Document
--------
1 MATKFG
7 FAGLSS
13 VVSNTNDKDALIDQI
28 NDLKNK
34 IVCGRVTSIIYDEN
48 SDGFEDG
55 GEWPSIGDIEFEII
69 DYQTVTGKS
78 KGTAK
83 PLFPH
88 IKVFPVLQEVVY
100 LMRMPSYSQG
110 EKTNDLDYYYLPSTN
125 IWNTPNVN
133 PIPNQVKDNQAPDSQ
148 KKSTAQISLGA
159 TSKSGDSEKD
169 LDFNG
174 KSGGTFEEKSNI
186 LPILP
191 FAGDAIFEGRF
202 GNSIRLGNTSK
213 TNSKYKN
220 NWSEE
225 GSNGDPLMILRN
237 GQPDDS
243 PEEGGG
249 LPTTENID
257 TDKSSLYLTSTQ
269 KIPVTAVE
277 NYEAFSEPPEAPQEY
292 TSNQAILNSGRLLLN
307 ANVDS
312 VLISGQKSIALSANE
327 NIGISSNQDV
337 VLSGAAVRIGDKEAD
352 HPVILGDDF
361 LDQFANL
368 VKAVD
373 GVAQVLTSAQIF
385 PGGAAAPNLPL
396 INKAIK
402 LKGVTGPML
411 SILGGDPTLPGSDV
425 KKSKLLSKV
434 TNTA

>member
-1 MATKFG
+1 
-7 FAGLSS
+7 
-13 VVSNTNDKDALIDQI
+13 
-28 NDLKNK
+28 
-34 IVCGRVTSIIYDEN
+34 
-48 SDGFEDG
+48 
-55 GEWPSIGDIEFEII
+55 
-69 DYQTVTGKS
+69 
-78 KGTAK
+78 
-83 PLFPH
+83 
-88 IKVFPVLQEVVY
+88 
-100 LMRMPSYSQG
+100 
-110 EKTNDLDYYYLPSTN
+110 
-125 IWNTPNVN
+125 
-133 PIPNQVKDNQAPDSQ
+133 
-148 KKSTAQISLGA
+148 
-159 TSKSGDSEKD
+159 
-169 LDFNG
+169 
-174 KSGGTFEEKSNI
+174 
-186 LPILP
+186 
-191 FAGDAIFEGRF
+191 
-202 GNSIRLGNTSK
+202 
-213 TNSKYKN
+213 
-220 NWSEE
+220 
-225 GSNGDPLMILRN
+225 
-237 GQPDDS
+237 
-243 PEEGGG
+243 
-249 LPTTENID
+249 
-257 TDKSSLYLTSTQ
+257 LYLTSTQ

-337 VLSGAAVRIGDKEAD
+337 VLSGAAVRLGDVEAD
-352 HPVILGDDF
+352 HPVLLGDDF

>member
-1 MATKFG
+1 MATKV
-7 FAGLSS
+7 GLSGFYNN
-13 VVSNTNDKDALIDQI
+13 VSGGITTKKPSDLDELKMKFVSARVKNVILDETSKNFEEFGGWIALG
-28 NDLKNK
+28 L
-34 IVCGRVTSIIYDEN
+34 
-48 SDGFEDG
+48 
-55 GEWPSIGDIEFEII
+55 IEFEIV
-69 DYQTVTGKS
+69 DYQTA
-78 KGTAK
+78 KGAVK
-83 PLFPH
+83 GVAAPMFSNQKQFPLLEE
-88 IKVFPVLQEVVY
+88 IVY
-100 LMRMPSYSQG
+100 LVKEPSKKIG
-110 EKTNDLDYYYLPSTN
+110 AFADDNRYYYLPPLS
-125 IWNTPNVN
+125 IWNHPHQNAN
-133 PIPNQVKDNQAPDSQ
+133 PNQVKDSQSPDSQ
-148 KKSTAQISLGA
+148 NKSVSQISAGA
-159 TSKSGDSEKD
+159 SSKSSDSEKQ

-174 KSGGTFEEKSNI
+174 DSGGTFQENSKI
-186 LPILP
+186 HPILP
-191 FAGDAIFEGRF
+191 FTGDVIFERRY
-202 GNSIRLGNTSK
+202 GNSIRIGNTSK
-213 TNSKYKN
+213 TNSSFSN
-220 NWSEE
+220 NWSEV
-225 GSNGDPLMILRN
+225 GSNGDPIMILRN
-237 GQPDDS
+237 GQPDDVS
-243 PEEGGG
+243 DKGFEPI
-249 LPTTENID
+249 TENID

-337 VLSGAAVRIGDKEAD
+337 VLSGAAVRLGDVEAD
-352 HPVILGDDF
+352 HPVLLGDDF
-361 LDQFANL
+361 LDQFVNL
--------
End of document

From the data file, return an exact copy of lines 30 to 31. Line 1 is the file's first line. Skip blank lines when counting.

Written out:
269 KIPVTAVE
277 NYEAFSEPPEAPQEY